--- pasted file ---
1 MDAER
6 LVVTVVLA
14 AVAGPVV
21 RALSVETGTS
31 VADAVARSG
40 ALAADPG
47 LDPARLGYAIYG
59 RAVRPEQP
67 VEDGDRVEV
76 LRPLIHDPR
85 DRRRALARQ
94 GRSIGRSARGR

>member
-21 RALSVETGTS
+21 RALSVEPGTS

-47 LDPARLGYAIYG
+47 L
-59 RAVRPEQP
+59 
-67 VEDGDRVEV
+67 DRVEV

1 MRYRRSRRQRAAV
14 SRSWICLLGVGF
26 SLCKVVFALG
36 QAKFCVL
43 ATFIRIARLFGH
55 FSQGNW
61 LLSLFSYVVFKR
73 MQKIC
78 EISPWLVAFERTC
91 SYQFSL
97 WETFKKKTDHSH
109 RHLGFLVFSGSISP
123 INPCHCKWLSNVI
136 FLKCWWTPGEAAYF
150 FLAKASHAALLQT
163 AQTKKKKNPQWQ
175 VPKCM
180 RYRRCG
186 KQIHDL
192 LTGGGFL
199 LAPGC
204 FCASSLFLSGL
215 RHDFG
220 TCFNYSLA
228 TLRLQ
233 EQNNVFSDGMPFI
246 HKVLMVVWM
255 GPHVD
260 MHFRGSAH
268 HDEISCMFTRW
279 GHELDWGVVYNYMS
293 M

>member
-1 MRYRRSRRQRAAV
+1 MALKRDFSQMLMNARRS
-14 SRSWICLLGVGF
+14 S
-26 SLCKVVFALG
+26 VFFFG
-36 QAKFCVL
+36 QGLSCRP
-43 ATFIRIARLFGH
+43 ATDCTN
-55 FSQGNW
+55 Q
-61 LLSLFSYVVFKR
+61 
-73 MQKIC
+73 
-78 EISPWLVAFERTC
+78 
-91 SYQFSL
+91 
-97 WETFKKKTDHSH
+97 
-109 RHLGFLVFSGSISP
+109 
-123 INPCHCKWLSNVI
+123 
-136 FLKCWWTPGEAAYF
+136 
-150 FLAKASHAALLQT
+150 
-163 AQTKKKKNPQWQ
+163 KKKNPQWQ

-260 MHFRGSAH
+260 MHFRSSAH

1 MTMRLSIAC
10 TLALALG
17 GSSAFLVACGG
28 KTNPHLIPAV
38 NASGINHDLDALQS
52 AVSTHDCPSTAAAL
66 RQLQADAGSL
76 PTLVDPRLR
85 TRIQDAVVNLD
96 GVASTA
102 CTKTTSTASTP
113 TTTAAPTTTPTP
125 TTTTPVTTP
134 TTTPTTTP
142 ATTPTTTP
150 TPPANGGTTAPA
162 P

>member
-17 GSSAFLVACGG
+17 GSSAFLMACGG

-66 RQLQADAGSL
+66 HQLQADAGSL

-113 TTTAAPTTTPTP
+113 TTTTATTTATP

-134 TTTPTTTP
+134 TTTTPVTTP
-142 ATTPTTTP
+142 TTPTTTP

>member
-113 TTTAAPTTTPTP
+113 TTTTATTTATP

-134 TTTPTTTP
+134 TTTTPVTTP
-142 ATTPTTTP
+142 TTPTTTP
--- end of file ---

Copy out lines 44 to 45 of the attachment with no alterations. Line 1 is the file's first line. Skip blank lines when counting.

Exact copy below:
215 RHDFG
220 TCFNYSLA